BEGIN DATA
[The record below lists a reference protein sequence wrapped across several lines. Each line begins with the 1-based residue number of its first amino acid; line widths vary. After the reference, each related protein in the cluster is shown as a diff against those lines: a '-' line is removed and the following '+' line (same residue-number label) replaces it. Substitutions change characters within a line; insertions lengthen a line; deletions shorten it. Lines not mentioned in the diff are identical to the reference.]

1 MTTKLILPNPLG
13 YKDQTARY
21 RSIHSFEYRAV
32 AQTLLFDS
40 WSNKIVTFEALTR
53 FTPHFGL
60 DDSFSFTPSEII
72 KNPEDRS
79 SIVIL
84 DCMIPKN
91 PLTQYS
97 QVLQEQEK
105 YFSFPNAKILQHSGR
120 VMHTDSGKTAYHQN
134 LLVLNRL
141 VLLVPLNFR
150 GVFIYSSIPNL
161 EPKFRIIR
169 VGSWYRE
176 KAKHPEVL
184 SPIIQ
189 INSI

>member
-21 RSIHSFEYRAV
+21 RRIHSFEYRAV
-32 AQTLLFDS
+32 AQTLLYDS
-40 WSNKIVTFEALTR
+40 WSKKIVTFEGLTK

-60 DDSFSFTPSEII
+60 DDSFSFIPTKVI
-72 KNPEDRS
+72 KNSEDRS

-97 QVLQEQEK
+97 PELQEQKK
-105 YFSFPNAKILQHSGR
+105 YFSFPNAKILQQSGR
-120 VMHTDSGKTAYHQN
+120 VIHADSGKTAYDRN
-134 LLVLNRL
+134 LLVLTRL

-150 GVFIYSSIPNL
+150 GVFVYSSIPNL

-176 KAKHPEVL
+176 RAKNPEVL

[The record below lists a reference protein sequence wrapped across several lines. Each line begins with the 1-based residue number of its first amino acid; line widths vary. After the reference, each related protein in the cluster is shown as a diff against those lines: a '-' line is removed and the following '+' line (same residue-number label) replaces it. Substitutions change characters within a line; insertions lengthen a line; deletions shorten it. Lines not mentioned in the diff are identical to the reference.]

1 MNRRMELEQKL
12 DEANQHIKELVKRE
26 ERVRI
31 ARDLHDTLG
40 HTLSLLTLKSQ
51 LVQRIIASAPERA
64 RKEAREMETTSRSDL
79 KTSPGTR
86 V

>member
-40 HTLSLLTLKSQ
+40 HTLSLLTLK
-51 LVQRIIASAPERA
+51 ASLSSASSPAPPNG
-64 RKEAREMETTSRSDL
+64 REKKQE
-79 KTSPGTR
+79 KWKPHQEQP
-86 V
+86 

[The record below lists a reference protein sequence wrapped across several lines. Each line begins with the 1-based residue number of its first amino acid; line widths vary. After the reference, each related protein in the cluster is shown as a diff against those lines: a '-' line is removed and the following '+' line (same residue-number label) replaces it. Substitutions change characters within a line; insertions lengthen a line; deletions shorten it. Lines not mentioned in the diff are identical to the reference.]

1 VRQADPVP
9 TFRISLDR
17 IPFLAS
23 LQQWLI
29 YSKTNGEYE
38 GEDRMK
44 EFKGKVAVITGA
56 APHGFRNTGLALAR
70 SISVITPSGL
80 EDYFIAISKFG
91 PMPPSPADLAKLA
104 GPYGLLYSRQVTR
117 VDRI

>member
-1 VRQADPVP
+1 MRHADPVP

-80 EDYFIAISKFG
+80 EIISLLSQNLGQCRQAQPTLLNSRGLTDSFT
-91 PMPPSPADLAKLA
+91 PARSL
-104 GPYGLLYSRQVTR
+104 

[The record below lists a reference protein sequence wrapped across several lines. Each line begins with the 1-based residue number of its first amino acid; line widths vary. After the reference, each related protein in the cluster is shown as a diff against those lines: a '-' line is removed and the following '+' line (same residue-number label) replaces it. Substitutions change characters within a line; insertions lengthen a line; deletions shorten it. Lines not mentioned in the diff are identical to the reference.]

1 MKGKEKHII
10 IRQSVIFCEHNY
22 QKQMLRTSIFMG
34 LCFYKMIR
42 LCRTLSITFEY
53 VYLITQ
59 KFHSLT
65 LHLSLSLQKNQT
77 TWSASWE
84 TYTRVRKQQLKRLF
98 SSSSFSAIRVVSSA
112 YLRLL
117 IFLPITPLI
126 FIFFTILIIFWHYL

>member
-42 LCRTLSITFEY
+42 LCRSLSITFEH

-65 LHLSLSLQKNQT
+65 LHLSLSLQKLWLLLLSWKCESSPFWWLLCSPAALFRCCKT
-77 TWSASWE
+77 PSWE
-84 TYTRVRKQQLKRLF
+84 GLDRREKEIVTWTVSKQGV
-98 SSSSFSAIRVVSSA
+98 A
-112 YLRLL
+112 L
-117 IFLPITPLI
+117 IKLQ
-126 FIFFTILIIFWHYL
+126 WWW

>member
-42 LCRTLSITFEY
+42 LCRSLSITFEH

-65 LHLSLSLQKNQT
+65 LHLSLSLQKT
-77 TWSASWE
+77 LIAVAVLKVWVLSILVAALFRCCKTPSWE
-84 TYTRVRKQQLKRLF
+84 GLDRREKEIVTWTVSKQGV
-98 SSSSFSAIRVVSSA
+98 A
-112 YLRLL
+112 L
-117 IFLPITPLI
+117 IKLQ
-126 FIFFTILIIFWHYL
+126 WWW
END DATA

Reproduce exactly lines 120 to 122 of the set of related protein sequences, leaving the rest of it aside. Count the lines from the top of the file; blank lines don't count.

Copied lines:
+117 IKLQ
-126 FIFFTILIIFWHYL
+126 WWW